I have encountered people who say that faith and doubt not only can, but should co-exist, in the same person at the same time, and as to the same object. An acquaintance has gone so far as to assert that faith without doubt is inhuman, immature, and cowardly.
I say that faith and doubt are incompatible.
To my mind, “doubt” is basically indecision: We have not yet determined whether to believe or assent to something. We don’t believe it’s true, and we don’t believe it’s false. If we believed it were true, we would no longer be doubting; and if we believed it were false, we would no longer be doubting; for in either case our mind would be made up.
To have faith is to decide to believe that something is true. Once we have so decided, we are no longer in a state of doubt. If doubt re-enters the picture, then we are no longer in a state of faith. It’s certainly possible to waver between belief and unbelief, but it’s not possible to do both at once.
Cardinal Newman writes that there are three types of propositions: Interrogative, conditional, and categorical. You may ask a question (interrogative); you may draw a conclusion (conditional, since it depends on premisses); or you may make an assertion (categorical). He writes further that these types of propositions correspond to three modes of holding propositions in the mind: Doubt (interrogative), inference (conditional), and assent (categorical).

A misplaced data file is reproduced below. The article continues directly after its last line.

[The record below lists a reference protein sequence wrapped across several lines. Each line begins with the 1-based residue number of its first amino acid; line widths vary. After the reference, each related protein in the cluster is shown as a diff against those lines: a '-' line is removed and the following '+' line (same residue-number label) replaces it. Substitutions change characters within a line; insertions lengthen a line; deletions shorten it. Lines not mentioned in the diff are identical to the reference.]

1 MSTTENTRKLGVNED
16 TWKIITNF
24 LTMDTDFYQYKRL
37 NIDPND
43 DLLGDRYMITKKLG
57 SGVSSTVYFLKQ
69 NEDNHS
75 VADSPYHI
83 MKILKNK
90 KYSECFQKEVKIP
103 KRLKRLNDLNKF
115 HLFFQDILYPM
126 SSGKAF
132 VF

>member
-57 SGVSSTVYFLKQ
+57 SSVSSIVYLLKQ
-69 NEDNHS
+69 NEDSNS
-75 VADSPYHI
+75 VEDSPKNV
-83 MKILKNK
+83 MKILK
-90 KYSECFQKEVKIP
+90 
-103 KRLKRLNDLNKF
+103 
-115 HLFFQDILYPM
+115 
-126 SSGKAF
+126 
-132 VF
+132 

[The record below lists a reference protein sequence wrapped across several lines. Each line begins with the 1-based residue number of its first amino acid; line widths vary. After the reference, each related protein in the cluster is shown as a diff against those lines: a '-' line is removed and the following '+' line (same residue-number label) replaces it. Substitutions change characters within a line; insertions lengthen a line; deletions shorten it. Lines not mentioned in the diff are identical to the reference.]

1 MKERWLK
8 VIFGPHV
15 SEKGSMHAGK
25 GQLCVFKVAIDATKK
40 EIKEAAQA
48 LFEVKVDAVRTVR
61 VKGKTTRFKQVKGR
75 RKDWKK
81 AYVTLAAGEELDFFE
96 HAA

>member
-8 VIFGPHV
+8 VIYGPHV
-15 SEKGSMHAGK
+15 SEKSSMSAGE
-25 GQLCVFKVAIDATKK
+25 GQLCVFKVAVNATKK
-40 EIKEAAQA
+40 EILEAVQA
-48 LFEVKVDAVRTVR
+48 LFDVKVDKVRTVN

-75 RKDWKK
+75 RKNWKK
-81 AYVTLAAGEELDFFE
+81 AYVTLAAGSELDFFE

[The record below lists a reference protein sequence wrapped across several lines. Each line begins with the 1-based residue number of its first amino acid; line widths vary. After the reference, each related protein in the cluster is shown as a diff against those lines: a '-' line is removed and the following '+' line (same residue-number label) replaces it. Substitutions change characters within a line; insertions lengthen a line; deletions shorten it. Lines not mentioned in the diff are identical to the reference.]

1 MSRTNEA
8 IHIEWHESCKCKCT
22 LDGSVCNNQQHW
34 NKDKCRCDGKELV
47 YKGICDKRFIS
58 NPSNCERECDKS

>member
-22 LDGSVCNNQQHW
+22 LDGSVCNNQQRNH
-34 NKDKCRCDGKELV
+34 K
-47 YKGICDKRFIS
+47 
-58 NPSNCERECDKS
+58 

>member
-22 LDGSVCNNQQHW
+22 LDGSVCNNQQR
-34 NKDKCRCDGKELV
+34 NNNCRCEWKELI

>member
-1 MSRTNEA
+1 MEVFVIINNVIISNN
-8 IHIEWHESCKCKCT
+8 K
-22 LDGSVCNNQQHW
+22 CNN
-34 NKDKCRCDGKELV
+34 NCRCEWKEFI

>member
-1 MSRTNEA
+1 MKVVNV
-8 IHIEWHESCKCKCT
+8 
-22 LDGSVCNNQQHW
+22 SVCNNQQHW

Applying these three modes to revealed religion, Newman writes that a man is either a skeptic towards religion; a philosopher, having arrived at the conclusion that it is more or less probable based on logical inferences; or a believer, having an unhesitating faith in it.
You may alternate between these states at different times. Also you may infer and assent simultaneously; but you can’t infer and doubt, or assent and doubt, at the same time.
To put it another way: When you are in a state of doubt, you are questioning whether a thing is true. It is simply not possible to question and assent to the same proposition at the same time.